Sparky's Quill: The Academy Awards
Today marks the 85th annual Academy Awards. There’s some big competition at this year’s Oscars. With Seth Macfarlane hosting, it’s gearing up to be a night of laughs as well as its traditional sophistication. But what’s the story behind this yearly tradition of highlighting the best new movies?
The first awards ceremony was a private event held on May 16, 1929. With a guest list of only 270 people and tickets selling for $5, it was the smallest and most intimate academy ceremony. They used to announce the winners beforehand, sending out the names to newspapers to be published at the time of the ceremony. However, the Los Angeles Times just couldn’t help themselves and published the names of the winners early. Since that incident in 1941, they have taken to keeping the winners a secret, using those envelopes that presenters have so much trouble opening.
And how did the Oscar statuette get its name? Well, no one knows. Everyone and their mother have written in their autobiography that they were responsible for naming the trophy. Bette Davis, Walt Disney and an Academy librarian are all credited as giving the Oscar its name. Its official title is “The Academy Award of Merit” and 2,809 of them have been awarded since 1929. The statuette used to be made of solid bronze and was gold-plated. During WWII, the Academy made the statues out of plaster once the bronze metal became scarce. Soon after the war, the Academy switched from solid bronze to tin, a less expensive and more abundant metal. It’s still gold-plated.
Now I’ll hand it off to Tom, who’ll tell you about the historical movies nominated for this year’s Oscars!
If you look at this year’s nominees you get to see our love for history combined with great cinematography! As a history major, this year is very exciting and will be a truly historical academy awards.
Quick note: You can read this if you have not seen the movies, no spoilers.
Let’s focus on the category that gets all the hype — the best picture nominees.
Argo – Ben Affleck directs and leads in a dramatization of the 1980 joint CIA-Canadian secret rescue of six U.S. diplomats during the Iran hostage crisis. This thrilling film is filled with superb acting and doubles as a great opportunity to promote further research into this fascinating event in American history. There are several historical inaccuracies, but I will leave it up to you to do the research.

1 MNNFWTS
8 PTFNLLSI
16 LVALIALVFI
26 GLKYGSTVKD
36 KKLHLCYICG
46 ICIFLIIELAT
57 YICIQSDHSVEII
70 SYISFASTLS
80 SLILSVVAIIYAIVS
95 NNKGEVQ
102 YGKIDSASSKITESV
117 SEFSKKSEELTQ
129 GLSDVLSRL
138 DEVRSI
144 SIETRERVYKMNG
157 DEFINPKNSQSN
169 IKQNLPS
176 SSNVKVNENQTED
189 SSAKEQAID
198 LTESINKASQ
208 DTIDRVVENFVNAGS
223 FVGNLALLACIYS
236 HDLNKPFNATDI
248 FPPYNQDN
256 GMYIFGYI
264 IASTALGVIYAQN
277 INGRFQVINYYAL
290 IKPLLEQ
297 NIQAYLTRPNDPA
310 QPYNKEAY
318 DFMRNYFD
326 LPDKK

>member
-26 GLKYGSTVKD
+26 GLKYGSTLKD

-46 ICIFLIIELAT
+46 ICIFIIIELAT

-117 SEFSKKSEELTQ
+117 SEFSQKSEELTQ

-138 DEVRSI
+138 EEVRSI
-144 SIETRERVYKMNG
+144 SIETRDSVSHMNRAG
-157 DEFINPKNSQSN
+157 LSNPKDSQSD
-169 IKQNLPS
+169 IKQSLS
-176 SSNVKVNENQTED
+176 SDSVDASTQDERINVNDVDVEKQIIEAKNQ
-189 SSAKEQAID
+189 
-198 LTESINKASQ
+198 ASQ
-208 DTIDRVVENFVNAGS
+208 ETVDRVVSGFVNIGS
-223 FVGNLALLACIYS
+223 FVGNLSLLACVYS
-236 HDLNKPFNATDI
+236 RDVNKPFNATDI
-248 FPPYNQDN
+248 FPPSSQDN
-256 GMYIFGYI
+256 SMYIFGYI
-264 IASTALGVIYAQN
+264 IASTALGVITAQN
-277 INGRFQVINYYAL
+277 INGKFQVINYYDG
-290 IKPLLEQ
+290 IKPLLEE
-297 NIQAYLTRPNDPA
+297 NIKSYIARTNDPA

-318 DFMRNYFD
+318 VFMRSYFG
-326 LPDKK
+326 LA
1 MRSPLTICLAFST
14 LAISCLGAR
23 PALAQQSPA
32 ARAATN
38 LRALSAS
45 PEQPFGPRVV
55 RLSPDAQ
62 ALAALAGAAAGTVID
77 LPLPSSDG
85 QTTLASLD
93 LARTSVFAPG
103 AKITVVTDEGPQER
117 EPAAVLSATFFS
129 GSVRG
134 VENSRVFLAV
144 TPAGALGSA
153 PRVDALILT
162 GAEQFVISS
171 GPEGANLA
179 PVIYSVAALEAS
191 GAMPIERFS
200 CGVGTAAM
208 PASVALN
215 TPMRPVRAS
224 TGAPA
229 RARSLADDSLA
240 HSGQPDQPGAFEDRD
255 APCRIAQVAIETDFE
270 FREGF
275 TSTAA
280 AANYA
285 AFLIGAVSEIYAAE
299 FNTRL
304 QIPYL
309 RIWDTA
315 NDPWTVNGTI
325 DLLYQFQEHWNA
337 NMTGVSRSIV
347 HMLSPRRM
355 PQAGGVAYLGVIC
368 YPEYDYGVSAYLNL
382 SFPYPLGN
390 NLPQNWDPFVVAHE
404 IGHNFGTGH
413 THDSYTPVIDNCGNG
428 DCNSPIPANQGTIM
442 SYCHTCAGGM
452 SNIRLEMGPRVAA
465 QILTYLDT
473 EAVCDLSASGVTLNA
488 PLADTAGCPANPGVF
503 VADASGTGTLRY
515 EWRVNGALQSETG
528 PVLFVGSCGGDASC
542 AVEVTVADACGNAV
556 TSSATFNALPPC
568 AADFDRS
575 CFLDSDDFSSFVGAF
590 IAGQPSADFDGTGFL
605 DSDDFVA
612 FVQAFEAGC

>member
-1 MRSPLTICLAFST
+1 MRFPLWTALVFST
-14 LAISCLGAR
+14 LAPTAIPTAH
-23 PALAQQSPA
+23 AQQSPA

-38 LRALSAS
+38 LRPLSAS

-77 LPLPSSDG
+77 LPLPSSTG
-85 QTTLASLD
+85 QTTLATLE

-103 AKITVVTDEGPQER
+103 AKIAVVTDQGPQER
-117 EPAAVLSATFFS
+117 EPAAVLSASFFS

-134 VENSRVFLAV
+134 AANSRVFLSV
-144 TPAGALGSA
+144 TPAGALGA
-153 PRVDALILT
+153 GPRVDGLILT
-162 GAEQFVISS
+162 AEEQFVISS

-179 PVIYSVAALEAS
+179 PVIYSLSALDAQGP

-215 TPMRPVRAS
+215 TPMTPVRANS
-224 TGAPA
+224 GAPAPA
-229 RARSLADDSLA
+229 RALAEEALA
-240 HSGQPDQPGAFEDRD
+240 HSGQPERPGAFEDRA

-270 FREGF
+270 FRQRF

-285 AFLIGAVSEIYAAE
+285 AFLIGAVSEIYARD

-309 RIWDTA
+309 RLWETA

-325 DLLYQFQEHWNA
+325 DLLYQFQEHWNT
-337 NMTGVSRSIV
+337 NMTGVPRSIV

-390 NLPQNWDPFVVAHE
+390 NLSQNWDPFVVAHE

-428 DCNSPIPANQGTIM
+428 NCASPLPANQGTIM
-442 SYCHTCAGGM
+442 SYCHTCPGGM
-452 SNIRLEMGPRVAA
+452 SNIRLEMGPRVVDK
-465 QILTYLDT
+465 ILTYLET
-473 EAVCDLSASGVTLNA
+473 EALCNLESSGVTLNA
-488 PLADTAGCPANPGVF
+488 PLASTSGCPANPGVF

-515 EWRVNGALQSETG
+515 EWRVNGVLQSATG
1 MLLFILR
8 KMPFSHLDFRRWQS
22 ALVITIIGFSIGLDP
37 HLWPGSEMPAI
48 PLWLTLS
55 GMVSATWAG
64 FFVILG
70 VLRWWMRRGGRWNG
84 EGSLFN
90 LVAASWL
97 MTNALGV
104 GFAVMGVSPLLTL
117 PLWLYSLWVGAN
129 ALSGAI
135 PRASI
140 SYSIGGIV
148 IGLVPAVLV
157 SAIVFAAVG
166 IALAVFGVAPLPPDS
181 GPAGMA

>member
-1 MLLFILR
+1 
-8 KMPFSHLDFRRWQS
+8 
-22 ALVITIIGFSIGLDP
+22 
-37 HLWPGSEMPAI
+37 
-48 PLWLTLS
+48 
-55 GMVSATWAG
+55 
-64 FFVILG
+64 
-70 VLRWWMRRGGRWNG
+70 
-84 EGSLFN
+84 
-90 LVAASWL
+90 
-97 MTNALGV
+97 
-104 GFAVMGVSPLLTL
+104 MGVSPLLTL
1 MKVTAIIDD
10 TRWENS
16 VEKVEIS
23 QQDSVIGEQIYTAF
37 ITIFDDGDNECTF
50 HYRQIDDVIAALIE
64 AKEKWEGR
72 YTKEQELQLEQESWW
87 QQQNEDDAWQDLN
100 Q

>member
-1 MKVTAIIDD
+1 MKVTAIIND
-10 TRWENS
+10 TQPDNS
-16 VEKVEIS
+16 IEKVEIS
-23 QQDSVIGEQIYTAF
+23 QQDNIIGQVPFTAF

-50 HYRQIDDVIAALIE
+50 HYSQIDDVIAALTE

Lincoln – This movie speaks for itself. Daniel Day-Lewis (yes, the Brit) portrays a delicate Lincoln working to pass the Thirteenth Amendment (spoiler alert: it passes!). I think Daniel Day-Lewis deserves to win best actor for this one. The movie is great historically and is also entertaining, which is often hard to pull off. If you read about a historian’s discontent with the movie because of historical inaccuracies just ignore it — some historians will never be satisfied with any historical-themed movie. If you have not seen “Lincoln” I encourage you to not walk but RUN and go see it wherever you can. I swear you will not notice the fact that our most beloved president is being played by a redcoat.
Zero Dark Thirty – Okay this is an interesting one to put on my list, but it is a portrayal of modern day history. It revolves around a significant event in our recent past, the assassination of Osama Bin Laden.
Django Unchained – Well the only historical thing about this movie is the fact that the setting is in the past. However, the constant racial remarks regarding Jamie Foxx’s character on a horse is quite accurate to history. In the deep South at that period in time it was unusual to see a black man riding a horse. Also mandingo (slave fighting) did not actually happen (thank god) so DiCaprio’s terrifying character would have to find a different way to pass time. On another note Leonardo DiCaprio deserved at LEAST a nomination for best supporting actor (Give Leo his Oscar already!!).
Les Misérables – Holly and I both highlighted this movie in this post. Les Mis is a great movie that is fictional, but takes place during the Paris Uprising.
I think the academy is going to choose “Lincoln” as the winner for best picture, but personally I would not be able to choose and just give best picture to “Lincoln”, “Argo”, “Django Unchained”, and “Silver Linings Playbook.” Seriously they are all amazing in their own way and I cannot put one as better than the other, but maybe that is why I am a history buff and not in the academy. Holly is a little more decisive and goes with “Les Misérables.”
Have any questions regarding film and history? Drop us a line at firstname.lastname@example.org or find us on Twitter @sparkysquill.